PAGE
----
varying beliefs (Young & Koopsen, 2011). However, this never made his faith waiver. On the
contrary, this made him able to express his beliefs clearly and freely.
Changes that would be implemented in future

If the spiritual assessment was to be conducted in future, a number of things would be
done differently. The right environment would first be created so as to promote the spiritual
assessment. This would ensure that more quality information is gathered based on the fact that it
would be possible to acquire both nonverbal and verbal information. In addition, the
environment should have as minimum distractions as possible and conducive so as to encourage
accuracy. The quality data gathered would ensure that the spiritual wellbeing of the patient is
determined accurately.
Barriers to the assessment tool completion and addressing them in future
Some of the factors that contributed to improper completion of the assessment tool
include inappropriate training (Young & Koopsen, 2011). This hinders acquisition of accurate
information. In turn, this affects the results of the spiritual assessment. Poor training also makes
the patient be resistant upon the realization that the person conducting the assessment is not sure
of what they are doing. So as to curb this, spiritual assessment training need to be conducted and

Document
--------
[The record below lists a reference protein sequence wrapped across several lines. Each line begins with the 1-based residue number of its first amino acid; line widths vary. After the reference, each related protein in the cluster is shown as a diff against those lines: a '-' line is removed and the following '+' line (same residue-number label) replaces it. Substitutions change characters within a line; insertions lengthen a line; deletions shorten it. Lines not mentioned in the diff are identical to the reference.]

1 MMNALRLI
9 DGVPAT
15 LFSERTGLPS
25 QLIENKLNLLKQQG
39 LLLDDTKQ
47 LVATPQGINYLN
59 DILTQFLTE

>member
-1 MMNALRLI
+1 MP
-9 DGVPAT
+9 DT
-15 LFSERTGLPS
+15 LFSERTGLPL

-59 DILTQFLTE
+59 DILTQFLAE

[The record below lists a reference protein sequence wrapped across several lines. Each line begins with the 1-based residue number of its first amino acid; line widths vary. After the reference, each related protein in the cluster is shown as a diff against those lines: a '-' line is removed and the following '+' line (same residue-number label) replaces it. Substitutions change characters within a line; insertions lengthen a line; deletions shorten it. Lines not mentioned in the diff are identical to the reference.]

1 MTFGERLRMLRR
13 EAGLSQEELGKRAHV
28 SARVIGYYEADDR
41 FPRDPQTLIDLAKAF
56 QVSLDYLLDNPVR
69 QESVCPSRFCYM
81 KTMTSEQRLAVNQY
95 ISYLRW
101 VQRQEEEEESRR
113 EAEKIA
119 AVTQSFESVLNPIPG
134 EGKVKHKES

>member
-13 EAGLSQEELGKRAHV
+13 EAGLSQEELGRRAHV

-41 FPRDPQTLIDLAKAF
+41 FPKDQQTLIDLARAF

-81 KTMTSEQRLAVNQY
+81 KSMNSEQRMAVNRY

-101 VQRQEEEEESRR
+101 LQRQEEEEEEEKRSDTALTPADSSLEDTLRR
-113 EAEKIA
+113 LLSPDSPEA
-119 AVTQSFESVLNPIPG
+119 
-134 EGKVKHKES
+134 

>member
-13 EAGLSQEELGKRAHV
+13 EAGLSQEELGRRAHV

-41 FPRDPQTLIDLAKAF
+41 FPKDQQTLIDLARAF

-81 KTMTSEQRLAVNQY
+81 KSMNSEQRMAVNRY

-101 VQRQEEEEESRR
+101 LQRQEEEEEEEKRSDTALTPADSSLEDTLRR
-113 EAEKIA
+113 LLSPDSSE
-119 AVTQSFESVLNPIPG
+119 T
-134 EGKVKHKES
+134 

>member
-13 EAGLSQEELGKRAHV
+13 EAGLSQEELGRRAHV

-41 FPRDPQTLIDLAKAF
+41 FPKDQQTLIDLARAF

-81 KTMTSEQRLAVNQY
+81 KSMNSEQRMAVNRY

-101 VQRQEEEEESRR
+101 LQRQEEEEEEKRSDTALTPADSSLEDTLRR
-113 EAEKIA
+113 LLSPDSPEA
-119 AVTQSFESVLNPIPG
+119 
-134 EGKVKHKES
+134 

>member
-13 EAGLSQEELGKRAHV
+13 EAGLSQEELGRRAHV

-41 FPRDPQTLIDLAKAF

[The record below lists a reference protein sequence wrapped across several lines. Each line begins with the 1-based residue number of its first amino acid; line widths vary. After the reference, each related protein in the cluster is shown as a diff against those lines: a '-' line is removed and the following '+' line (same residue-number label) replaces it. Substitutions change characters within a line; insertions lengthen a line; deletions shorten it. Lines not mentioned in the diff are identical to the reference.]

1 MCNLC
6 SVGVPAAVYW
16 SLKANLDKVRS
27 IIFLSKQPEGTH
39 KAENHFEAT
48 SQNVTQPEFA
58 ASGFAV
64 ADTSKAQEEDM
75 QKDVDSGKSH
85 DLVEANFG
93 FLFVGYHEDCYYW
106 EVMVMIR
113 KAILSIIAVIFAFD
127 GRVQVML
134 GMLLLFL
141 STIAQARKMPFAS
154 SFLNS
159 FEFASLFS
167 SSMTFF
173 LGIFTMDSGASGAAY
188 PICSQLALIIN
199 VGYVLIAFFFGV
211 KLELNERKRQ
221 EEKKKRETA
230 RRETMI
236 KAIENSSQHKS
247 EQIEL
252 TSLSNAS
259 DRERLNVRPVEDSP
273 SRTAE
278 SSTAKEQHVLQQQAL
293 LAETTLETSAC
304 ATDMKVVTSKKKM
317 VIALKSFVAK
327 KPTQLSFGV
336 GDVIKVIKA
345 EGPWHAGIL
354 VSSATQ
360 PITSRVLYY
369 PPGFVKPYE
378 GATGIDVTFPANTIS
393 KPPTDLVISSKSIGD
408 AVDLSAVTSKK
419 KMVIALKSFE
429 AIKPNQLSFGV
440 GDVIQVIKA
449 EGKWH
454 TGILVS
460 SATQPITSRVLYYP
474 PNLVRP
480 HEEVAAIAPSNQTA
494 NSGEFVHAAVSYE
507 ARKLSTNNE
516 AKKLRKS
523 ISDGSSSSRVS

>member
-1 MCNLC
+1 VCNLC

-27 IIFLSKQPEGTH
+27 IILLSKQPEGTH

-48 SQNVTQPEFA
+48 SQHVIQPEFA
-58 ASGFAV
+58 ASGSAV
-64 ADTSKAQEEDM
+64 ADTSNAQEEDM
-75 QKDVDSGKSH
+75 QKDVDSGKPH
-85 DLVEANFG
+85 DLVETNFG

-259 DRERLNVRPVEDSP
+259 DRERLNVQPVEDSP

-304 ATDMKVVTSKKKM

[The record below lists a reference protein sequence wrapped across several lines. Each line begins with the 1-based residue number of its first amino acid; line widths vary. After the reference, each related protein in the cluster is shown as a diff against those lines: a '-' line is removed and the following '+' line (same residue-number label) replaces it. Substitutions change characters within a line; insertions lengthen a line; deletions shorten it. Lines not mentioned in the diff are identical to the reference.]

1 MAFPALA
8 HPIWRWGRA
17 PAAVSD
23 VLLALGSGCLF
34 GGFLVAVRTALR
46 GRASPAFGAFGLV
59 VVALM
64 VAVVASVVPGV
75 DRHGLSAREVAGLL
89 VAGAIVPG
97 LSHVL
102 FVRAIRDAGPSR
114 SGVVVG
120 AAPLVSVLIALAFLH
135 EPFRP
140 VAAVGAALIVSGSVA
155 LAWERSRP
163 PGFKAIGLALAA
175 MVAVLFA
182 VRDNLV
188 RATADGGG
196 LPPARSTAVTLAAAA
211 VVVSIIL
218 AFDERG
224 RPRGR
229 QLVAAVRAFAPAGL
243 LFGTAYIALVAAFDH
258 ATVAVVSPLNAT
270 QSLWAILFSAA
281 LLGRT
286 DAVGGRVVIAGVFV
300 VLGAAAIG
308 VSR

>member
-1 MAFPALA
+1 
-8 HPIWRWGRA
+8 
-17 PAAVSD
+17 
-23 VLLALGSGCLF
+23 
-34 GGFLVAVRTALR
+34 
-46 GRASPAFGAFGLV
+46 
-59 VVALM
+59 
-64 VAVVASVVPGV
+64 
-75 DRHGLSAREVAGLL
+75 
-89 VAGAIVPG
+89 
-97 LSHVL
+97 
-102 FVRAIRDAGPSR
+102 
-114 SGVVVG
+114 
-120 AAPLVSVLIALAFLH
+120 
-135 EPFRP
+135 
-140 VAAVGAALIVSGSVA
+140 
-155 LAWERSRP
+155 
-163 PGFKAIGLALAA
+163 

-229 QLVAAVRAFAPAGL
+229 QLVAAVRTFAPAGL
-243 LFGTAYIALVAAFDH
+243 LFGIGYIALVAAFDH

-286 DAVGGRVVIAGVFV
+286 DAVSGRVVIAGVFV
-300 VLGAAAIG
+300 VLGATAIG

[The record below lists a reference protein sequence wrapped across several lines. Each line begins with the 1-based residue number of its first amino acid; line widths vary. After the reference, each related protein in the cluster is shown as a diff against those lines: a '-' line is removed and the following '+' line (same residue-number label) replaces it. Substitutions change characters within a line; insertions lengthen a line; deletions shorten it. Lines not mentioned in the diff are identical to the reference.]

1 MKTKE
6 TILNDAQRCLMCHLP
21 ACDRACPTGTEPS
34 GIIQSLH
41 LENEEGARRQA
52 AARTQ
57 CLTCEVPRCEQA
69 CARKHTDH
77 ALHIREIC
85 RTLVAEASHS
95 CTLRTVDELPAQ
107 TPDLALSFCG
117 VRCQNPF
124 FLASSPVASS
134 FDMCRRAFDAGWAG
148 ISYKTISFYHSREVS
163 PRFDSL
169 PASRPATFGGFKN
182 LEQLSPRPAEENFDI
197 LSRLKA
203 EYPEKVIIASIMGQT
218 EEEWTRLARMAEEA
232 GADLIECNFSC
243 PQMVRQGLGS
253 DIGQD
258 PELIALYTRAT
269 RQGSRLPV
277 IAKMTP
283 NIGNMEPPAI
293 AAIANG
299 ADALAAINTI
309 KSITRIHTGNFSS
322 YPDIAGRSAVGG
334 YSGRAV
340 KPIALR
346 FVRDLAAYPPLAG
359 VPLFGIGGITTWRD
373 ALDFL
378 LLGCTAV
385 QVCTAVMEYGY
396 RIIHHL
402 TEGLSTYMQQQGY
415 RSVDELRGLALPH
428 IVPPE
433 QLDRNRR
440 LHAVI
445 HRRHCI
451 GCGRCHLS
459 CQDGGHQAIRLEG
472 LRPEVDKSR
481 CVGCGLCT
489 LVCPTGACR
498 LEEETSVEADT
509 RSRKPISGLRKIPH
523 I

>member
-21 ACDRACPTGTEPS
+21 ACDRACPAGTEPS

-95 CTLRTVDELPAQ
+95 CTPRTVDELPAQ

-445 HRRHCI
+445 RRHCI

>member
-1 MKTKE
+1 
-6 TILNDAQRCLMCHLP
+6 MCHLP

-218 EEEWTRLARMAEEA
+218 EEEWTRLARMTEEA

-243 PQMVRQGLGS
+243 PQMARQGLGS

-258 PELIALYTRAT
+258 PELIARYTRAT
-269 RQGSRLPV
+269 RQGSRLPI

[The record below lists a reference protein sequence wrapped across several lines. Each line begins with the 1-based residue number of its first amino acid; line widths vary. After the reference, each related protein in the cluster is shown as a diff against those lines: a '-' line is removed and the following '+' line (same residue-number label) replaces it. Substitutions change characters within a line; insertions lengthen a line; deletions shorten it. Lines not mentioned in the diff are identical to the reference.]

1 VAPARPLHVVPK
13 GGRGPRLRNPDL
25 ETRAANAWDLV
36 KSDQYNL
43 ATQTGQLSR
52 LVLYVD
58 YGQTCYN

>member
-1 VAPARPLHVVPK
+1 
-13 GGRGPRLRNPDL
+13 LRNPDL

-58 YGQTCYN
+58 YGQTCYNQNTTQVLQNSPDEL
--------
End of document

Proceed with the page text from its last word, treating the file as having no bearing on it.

all nursing staff should be involved. This is based on the fact that spiritual assessment should be
multidisciplinary. Another challenge was lack of sufficient time to conduct the assessment. As a
result, it was not possible to gather sufficient information. When scheduling assessment sessions,
adequate time should be allocated (O’Brien, 2011).
Spiritual experience

From the interaction with the patient, it was learnt that the patient valued other people’s
beliefs. This encouraged openness in believing that different persons have differing spiritual and
religious beliefs (Watts, 2011). Therefore, it was impossible to interfere with the beliefs the
patient held. The patient has the chance to express himself in any way as the questions are
usually open-ended.



Cunningham, M. (2011). Integrating spirituality in clinical social work practice: Walking the
labyrinth. Boston: Pearson.
O’Brien, M. E. (2011). Spirituality in nursing: Standing on holy ground. Sudbury, MA: Jones &
Bartlett Learning.
Watts, F. N. (2011). Spiritual healing: Scientific and religious perspectives. Cambridge, UK:
Cambridge University Press.
Young, C., & Koopsen, C. (2011). Spirituality, health, and healing: An integrative approach.
Sudbury, Mass: Jones and Bartlett.